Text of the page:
Symphony

for orchestra

Graham Lynch

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£23.99£34.99

for orchestra

£34.99
£23.99
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Composer Graham Lynch
Composer

Year of Composition

Instrumentation

Duration

ca. 25'

Student Difficulty

Categories (all composers)
Catalogue ID ce-gl1s2

Notes

In composing this symphony I wanted to strip away certain conventions of recent symphonic and orchestral writing, and my musical inspiration has come partly from earlier symphonic compositions (such as Haydn’s) in which there is a freshness of idea and form, as well as from an aesthetic that reaches back into baroque music.

The overall shape of the five movements is a departure from the idea of the symphony as a personal journey, into a more ambiguous and heterogeneous approach. There is no overall context/viewpoint into which ideas are inserted and transformed, and no development. Everything is small scale. Rather like Diderot’s Jacques the Fatalist passages come and go but without a sense of clear logic.

The music explores the relationship between context and illusion, something I’ve examined in a number of recent pieces. At the background of my thoughts when writing this work was the figure of the saltimbanque (‘street entertainer’); a character that has cropped up in the works of many artists and writers, including Rilke, Kafka, Picasso, Baudelaire, Daumier, Banville, and others.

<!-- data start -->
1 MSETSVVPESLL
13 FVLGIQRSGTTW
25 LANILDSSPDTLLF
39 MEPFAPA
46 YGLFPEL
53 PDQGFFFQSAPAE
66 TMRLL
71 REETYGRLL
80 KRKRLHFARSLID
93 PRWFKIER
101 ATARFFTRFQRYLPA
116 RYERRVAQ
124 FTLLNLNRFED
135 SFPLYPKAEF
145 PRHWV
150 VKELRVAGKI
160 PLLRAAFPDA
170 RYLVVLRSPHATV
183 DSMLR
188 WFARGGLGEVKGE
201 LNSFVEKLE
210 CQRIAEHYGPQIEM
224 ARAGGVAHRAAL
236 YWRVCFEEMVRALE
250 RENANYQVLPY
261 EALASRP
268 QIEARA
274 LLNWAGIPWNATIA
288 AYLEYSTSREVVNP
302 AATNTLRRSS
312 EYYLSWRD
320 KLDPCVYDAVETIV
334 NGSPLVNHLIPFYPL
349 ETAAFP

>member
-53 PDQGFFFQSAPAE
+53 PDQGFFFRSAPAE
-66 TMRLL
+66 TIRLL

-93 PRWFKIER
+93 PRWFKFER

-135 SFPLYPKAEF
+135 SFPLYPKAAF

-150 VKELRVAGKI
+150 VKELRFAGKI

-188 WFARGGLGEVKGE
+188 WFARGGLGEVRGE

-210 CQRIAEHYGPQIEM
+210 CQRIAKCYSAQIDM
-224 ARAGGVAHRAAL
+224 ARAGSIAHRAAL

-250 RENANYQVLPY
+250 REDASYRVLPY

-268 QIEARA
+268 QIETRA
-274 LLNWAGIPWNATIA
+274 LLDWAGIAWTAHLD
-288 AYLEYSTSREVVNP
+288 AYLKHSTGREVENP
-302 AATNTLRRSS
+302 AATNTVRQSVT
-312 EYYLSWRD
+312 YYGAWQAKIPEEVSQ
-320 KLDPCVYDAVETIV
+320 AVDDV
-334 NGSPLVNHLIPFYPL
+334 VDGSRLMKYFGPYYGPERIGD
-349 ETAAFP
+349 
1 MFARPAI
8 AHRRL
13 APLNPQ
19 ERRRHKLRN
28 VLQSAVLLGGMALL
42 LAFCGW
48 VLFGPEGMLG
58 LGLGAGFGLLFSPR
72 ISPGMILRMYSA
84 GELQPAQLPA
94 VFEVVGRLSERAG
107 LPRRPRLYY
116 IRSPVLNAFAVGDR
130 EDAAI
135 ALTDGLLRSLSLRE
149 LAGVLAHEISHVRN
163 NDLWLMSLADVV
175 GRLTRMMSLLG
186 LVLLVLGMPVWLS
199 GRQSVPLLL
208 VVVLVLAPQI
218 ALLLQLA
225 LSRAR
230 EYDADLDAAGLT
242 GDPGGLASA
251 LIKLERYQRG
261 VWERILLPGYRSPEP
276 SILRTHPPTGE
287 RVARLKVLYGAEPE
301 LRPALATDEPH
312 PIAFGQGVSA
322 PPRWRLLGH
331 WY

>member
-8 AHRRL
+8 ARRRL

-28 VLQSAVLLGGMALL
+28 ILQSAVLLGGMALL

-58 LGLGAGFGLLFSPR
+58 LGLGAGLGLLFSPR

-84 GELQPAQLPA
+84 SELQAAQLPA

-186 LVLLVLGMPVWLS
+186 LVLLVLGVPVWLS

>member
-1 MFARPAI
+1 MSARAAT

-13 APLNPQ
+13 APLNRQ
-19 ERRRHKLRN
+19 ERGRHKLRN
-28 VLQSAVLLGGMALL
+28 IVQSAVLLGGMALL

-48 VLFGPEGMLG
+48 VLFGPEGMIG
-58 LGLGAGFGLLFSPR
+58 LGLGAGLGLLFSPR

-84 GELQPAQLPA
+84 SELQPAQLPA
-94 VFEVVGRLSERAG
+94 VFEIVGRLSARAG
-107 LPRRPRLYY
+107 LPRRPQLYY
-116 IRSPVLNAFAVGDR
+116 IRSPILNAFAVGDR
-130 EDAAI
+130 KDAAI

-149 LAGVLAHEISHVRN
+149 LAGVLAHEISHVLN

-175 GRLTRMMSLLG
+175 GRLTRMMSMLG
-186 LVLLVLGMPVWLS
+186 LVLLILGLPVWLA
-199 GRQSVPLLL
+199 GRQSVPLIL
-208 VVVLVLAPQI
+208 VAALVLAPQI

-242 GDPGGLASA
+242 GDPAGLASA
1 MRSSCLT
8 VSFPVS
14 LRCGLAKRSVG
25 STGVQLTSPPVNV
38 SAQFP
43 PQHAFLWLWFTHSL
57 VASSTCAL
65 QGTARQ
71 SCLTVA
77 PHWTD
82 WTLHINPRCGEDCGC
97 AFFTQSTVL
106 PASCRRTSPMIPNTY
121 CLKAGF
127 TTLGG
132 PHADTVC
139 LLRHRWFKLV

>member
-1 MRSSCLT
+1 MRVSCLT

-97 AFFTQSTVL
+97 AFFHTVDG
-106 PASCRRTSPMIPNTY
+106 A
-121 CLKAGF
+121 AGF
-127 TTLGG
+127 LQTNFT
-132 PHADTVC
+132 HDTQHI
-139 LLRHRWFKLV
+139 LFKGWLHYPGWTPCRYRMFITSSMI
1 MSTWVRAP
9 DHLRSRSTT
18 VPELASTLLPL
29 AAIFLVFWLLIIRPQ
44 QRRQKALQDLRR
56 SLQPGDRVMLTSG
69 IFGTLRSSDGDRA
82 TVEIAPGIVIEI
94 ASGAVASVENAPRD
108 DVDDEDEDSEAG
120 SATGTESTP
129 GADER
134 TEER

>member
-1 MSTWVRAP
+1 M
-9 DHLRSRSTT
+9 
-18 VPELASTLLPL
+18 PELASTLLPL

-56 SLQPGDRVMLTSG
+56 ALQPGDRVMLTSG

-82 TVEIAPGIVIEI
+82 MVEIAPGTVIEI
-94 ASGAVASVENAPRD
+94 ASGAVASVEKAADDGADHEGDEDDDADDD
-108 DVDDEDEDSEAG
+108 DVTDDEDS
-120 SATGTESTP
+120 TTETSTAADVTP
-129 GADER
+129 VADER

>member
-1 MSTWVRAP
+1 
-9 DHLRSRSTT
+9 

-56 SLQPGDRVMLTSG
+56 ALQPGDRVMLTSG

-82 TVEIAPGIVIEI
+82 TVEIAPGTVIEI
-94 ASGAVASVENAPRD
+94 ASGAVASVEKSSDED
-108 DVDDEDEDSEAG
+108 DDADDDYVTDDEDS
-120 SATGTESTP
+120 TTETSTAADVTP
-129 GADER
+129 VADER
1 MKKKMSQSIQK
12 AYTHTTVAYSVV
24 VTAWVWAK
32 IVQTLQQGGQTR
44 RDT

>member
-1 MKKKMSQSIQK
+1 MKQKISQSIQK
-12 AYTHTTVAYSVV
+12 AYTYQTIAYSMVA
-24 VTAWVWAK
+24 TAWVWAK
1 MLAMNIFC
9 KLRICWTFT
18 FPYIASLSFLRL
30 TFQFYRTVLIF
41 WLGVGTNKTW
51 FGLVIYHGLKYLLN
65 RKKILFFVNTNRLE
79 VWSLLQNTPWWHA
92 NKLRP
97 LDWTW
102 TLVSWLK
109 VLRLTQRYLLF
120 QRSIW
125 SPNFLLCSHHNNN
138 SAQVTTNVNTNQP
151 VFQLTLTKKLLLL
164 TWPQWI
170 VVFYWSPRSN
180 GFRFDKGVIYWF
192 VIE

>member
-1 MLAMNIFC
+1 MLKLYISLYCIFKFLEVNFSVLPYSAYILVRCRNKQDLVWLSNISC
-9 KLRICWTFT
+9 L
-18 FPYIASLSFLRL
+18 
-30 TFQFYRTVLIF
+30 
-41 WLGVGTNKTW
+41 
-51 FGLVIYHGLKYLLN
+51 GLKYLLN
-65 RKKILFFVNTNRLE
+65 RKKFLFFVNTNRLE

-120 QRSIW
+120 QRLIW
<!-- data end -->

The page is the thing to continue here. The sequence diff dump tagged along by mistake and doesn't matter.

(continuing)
In order to generate the structures that I wanted it was necessary to use material that was clear and that communicated, but that also undermines itself at times – for example, the opening movement unfolds with a degree of continuity, but that is undone at bar 45. Throughout the five movements ideas come and go in a fashion that refuses to verify any settled context and creates twists and turns. And the surprise 5th movement wrenches the symphony out of itself into a fresh perspective, which itself is something of a ‘performance’.

This is music of acrobats, jugglers, entertainers and actors, and of the musicians who wander through the paintings of Watteau, arriving in mysterious ways within dimly lit parks and gardens. There are no profound conclusions, only an experience of beauty and strangeness.